August 2022 Bookshelf
Books 10 August 2022
Stolen Focus: Why You Can't Pay Attention — and How to Think Deeply Again
As technology has advanced, our attention spans have shrunk, drastically. Social media plays a major part but is not the only factor. Through interviews, research, and personal experiments (for example, taking three months off the grid) Johann Hari explores this phenomenon — including its impact on our country’s youth — and what can be done about it. This book is for anyone looking to reclaim their time and get back to focusing on what matters most.
Finding the Magic in Middle School: Tapping Into the Power and Potential of the Middle School Years
The middle school years are a unique time for young people — one of self-discovery and emotional development. In Finding the Magic in Middle School, co-founder of Millennium School and Director of Argonaut, Chris Balme, provides an empowering guide that helps readers explore questions like: How do we help middle schoolers discover who they are, enjoy friendships, and manage their growing emotions? What kinds of learning experiences will keep them curious and motivated? If you are seeking to better support a middle school learner in your life as a parent, educator, mentor, or family member, this is the book for you.
Evicted: Poverty and Profit in the American City
Over 11% of Americans are living in poverty. It can be hard to grasp, no matter our lived experiences, just how significant and society-wide the forces are that are working against them. In Evicted, sociologist Matthew Desmond follows eight families in Milwaukee as they each navigate paying rent, buying groceries, and providing for their families. Evicted highlights issues in our society that often go unnoticed or undiscussed and, as learner-centered leaders, gives us new perspectives from which we can better support the families and children in our communities.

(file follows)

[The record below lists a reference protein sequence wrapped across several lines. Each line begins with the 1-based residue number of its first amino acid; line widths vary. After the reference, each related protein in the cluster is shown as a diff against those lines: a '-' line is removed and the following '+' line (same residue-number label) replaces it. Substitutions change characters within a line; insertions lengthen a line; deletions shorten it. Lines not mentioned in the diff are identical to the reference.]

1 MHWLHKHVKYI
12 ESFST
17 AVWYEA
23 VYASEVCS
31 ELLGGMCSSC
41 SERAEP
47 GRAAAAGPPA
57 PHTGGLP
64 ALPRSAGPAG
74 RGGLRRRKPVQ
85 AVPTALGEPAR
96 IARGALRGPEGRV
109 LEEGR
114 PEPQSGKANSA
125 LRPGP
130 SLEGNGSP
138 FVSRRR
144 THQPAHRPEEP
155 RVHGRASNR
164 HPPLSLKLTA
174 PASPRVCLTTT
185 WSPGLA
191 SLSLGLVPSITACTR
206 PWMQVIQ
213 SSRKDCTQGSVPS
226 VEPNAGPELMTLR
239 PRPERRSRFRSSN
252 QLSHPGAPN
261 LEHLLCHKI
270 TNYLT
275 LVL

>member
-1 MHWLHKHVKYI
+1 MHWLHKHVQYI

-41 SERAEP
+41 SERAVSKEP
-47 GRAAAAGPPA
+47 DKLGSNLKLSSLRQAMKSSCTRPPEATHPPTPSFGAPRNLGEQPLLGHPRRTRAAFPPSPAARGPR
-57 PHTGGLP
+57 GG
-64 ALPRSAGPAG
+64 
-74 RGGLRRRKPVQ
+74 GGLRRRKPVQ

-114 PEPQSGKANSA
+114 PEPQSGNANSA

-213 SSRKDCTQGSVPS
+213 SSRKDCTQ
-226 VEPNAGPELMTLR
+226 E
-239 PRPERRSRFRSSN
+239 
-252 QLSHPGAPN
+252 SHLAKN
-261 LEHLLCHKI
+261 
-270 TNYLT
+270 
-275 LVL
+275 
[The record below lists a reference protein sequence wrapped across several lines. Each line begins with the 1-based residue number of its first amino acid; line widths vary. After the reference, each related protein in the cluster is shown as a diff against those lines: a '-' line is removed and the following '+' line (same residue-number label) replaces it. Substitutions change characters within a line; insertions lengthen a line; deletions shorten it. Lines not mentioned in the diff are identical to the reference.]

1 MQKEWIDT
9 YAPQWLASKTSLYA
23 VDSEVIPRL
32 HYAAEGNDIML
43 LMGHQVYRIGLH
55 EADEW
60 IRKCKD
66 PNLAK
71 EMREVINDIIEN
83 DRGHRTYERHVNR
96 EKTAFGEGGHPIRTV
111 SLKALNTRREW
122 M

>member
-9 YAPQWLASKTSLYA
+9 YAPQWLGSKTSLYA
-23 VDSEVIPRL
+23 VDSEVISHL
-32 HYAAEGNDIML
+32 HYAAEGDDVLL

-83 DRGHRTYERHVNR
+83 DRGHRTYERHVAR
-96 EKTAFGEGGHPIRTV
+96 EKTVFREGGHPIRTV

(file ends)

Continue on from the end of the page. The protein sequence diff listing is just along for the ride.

The Stolen Year
In many areas of the United States, schools are more than just about their academic role in a child’s life — they often provide meals, heat, and other social and emotional support structures to children. The pandemic changed this, bringing many of these services to an abrupt halt. Such a fragile and inequitable system was not able to quickly adjust to the needs of the most vulnerable students. In The Stolen Year, NPR education reporter Anya Kamenetz follows several families in America as they face losses, hardships, and challenges but show their resilience throughout. Available on August 23, this book is for readers who wish to reassess what COVID taught us about the needs of our children and how the current education system impacts their lives.
Rolling Warrior: The Incredible, Sometimes Awkward, True Story of a Rebel Girl on Wheels Who Helped Spark a Revolution
Judith Heumann and Kristen Joiner
After becoming paralyzed from contracting polio as a baby, Judith Heumann faced many challenges in life — from being deemed a “fire hazard” in kindergarten to being denied a teaching job after doctors said she was mentally unfit. In the wake of all life threw her way, Judith turned to activism, tirelessly working to make a difference and laying the groundwork for the Americans with Disabilities Act of 1990. This inspiring work showcases what’s possible when adversity is transformed into motivation.
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